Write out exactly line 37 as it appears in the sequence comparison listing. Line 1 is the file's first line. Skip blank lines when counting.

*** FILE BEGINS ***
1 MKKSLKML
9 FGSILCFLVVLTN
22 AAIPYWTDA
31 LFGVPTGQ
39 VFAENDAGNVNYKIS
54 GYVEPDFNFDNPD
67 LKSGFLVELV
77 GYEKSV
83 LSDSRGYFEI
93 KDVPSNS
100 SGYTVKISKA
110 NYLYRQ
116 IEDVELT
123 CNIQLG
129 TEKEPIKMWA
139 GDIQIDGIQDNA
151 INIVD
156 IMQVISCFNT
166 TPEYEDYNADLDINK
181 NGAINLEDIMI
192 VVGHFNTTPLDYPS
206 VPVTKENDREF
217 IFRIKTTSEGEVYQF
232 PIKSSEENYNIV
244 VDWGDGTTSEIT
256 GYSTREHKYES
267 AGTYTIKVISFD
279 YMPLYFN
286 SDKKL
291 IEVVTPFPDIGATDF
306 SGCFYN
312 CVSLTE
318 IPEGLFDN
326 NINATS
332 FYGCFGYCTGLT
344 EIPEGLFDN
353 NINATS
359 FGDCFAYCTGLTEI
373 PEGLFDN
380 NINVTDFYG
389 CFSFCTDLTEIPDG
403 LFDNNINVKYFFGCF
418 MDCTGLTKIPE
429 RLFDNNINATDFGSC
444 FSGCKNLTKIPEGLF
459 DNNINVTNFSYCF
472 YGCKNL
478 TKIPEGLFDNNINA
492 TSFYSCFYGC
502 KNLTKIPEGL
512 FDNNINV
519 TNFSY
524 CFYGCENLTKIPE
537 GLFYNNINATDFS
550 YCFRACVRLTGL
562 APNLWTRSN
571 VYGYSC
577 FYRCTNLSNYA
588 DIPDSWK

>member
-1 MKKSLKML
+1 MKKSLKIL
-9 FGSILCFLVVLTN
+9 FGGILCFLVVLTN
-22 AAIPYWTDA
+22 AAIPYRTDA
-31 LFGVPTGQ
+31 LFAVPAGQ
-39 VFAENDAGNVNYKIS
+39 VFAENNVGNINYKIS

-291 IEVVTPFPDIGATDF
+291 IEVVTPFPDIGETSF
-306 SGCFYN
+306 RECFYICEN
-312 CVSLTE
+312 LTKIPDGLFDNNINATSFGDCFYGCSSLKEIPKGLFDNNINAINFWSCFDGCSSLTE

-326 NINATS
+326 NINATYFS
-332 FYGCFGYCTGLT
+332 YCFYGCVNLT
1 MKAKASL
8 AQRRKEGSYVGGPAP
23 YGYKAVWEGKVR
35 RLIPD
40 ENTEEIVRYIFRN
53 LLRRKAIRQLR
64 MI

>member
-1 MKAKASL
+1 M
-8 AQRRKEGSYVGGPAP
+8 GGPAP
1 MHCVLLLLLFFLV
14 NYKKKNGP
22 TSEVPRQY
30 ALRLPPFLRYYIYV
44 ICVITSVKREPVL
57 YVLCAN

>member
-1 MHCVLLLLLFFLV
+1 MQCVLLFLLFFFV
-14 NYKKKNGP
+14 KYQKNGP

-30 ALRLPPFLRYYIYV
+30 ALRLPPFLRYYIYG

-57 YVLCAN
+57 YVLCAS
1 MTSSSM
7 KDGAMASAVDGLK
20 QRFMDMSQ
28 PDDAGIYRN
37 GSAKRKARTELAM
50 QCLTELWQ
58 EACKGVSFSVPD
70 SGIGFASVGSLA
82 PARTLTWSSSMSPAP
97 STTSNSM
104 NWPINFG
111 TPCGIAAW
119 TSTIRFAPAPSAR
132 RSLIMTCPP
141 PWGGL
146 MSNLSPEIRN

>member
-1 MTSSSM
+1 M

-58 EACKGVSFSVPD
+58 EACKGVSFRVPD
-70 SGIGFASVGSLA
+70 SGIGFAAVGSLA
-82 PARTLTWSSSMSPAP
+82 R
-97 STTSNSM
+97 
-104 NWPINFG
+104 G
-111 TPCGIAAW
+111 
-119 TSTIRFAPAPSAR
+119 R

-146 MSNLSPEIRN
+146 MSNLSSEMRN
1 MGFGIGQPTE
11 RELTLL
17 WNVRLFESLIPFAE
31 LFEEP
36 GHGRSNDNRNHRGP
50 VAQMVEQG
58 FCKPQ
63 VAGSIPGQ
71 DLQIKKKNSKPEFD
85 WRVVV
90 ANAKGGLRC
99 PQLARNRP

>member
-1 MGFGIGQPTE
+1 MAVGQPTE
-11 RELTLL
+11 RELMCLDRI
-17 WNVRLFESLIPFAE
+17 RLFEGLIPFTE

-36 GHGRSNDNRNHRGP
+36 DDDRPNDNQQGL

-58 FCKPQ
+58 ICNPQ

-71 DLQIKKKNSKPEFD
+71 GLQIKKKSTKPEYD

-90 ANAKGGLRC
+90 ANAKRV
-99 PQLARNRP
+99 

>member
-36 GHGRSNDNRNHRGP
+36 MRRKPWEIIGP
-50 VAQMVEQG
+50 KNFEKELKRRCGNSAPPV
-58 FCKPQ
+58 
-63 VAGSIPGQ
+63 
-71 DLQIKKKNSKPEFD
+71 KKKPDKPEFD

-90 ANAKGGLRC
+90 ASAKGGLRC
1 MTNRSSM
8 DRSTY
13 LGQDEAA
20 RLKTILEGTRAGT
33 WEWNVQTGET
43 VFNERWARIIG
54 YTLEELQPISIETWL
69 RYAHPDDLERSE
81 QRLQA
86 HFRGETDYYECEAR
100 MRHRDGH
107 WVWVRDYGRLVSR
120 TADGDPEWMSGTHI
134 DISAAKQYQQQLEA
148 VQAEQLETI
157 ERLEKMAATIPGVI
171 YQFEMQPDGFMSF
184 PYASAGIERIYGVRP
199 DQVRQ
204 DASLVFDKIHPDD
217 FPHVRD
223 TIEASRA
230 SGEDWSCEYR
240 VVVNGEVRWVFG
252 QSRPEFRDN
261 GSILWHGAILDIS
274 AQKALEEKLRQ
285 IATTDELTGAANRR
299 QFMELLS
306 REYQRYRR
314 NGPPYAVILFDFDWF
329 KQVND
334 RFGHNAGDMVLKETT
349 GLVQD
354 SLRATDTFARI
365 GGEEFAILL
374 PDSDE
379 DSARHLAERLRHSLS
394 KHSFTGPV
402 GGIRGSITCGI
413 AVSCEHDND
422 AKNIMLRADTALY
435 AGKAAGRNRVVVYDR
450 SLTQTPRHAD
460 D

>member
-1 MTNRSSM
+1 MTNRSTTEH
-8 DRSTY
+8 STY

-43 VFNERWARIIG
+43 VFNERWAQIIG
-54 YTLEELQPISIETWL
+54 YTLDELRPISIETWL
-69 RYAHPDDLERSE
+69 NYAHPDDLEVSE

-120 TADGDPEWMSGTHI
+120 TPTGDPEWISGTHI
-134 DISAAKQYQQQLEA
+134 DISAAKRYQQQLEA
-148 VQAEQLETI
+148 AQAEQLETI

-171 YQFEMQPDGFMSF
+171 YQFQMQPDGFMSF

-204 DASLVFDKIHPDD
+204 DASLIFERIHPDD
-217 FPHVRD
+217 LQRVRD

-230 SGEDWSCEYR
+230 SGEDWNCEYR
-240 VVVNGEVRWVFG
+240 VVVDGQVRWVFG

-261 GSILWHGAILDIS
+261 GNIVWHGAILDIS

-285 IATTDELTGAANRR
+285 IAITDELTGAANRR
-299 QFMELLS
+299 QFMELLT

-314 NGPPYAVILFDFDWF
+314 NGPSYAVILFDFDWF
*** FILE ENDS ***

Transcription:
353 NINATS